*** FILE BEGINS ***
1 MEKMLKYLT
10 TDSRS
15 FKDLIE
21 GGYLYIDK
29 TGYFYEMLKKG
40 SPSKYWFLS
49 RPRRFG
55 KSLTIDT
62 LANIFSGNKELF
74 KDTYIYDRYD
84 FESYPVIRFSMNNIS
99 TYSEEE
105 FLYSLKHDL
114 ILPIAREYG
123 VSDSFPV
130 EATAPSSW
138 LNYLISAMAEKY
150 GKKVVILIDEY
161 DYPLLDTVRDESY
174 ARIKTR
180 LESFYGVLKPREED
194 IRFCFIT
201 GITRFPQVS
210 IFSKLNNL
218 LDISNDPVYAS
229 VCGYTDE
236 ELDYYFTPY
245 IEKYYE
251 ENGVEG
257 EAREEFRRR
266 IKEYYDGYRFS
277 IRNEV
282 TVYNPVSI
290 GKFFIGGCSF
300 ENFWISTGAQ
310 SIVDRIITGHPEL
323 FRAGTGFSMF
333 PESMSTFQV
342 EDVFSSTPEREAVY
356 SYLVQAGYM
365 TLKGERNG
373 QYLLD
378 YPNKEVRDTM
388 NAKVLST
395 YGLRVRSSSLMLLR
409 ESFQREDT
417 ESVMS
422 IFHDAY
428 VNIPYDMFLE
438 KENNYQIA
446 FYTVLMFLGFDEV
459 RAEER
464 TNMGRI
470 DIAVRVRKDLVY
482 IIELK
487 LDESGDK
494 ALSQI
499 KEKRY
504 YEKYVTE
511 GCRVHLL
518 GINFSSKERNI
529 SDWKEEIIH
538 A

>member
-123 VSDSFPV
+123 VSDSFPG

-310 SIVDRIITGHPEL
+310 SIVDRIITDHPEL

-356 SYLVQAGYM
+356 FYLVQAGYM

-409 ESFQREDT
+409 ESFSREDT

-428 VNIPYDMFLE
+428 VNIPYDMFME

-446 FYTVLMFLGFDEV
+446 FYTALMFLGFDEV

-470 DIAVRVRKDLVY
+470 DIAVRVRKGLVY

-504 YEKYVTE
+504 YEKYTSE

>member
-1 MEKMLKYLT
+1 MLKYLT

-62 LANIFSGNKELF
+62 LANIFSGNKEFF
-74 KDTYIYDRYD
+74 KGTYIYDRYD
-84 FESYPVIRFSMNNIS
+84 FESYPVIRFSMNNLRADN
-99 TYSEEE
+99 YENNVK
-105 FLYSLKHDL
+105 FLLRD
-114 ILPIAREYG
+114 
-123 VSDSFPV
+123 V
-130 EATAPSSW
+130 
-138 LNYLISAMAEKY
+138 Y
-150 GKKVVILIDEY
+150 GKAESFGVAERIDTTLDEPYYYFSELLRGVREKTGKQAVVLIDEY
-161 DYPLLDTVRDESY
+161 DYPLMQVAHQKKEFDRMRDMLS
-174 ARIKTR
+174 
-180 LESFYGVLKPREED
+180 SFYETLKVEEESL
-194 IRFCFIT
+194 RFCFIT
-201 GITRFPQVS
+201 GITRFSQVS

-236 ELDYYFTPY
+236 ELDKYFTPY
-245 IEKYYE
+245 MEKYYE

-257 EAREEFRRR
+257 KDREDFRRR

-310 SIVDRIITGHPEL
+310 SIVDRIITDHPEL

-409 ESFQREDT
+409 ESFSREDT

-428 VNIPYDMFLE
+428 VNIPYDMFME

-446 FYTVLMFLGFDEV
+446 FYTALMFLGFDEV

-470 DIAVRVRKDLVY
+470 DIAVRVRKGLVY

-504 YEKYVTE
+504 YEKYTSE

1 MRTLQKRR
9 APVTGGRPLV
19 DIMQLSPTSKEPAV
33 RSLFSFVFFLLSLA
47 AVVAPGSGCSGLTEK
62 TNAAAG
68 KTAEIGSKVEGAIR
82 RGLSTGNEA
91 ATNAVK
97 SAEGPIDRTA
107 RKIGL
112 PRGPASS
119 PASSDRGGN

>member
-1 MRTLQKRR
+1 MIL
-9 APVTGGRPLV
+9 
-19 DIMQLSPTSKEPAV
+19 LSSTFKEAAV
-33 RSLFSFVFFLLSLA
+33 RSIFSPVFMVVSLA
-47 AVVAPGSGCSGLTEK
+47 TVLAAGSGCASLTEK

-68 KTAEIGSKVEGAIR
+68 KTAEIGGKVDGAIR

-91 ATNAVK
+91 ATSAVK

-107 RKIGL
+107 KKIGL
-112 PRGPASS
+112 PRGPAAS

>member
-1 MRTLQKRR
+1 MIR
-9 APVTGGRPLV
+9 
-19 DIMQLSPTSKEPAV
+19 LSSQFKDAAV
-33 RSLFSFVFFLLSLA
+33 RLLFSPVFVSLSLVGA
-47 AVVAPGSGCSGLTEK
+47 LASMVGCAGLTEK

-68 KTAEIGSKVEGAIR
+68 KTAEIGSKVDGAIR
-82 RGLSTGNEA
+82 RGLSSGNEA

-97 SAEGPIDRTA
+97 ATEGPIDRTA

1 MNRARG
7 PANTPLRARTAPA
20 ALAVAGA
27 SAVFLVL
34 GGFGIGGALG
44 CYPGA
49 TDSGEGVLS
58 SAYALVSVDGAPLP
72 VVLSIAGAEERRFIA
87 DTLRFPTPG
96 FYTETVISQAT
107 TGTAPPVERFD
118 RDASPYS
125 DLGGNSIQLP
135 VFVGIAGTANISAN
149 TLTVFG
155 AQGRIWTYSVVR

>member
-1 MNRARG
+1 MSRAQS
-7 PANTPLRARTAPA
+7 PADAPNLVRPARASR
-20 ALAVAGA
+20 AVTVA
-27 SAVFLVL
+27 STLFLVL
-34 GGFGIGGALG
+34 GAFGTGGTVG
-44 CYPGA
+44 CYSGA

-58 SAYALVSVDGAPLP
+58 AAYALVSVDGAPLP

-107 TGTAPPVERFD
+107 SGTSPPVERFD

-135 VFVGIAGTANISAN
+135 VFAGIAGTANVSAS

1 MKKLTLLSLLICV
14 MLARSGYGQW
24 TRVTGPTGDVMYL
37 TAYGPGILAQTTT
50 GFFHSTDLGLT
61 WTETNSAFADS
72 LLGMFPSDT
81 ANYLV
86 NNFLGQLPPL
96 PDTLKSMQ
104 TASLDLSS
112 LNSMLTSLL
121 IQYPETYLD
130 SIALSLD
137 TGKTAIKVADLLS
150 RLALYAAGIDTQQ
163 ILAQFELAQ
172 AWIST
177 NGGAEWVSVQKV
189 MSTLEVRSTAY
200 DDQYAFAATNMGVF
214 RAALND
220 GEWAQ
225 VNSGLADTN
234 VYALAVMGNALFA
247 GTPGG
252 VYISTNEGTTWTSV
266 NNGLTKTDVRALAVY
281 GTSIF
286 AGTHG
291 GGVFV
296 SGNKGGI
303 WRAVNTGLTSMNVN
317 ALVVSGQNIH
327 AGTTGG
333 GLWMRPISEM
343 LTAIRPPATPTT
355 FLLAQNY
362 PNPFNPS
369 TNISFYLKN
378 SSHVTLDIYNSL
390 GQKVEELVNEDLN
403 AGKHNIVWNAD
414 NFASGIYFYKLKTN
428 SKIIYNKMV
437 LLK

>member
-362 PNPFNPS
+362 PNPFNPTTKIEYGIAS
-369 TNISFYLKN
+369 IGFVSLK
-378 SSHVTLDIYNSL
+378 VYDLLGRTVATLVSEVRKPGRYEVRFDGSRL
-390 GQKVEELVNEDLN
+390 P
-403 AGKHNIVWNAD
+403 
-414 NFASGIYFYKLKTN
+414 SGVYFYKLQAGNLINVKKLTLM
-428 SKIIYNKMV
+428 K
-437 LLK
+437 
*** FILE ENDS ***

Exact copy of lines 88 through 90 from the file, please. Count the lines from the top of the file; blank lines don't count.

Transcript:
-84 FESYPVIRFSMNNIS
+84 FESYPVIRFSMNNLRADN
-99 TYSEEE